The GBP EUR exchange rate was higher by 0.45% on Monday after a boost from the UK construction sector. Indicators were at their highest level in four months for UK builders. In Europe, factory orders in Germany were also lower.
The GBP EUR was trading at 1.1750 on Monday with ZEW economic sentiment figures ahead for Germany today.
UK construction boosts sterling with shortages easing up
Growth in the UK’s construction industry was seen at its fastest pace in four months in November, after shortages in materials eased.
Data firm IHS Markit said there was a sharp increase in activity at building firms last month. The sector was driven by an upturn in commercial work, with the reopening leading to new projects and infrastructure work.
The number of firms reporting longer delivery times fell to 47% in November, from a peak of 77% in June, according to Markit. Prices were still seen rising with 72% of firms reporting an increase in purchase prices, which was a 3% a decline.
Tim Moore, director at IHS Markit, said:
“Input price inflation remains extremely strong by any measure, but it has started to trend downwards after hitting multi-decade peaks this summer.
The latest rise in purchasing costs was the slowest since April, helped by a gradual turnaround in supply chain disruption and a slight slowdown in input buying. Port congestion and severe shortages of haulage capacity were again the most commonly cited reasons for longer lead times for construction products and materials.”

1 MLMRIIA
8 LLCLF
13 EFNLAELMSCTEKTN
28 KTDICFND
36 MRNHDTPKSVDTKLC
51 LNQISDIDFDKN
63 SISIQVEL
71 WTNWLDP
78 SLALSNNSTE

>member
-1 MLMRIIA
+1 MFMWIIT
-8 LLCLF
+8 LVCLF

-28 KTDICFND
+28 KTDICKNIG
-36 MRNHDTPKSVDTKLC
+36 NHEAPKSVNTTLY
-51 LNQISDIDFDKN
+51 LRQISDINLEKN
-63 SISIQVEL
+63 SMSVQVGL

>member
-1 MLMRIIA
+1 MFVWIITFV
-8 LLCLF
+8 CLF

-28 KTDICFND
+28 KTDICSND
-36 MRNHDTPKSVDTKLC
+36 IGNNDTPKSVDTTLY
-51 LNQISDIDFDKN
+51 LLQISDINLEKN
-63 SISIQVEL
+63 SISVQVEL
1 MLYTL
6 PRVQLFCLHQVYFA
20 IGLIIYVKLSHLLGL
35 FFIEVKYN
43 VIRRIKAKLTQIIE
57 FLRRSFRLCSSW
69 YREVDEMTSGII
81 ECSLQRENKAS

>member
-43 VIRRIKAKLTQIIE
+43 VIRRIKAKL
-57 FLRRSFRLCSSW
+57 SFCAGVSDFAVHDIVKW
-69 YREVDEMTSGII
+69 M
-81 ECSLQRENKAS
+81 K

Logistics UK also released a report which showed HGV driver shortages were starting to ease.
European construction stronger but German factory orders slump
A 6.9% slump in orders at German factories in October highlighted ongoing supply chain issues, says Carsten Brzeski of ING:
“Today’s industrial orders data is a cold shower for German industry.
When the global economy came out of the 2020/21 winter lockdown, German industrial orders jumped to unprecedented levels, growing on average by more than 2% per month. At the end of the summer, however, orders collapsed and dropped by more than 12% between July and October.
The sharp collapse over the summer is increasingly leaving its mark on industry – a reflection perhaps of ongoing supply chain frictions and companies simply delaying new orders or, worse, cancelling orders, knowing that delivery times are long anyway.”
The German figures dragged the euro lower after construction was also seen improving in the eurozone. The eurozone construction sector rose at its fastest pace in nearly four years in November.
Output and new orders both increased for the month, according to the latest survey of building firms from IHS Markit, with construction activity rising at a series record pace in Italy.
“Notably, input costs continued to increase at a substantial pace amid ongoing severe supply chain disruption. These lingering issues weighed on business sentiment, with the degree of optimism regarding the year-ahead outlook easing to the softest since April,” the group said.
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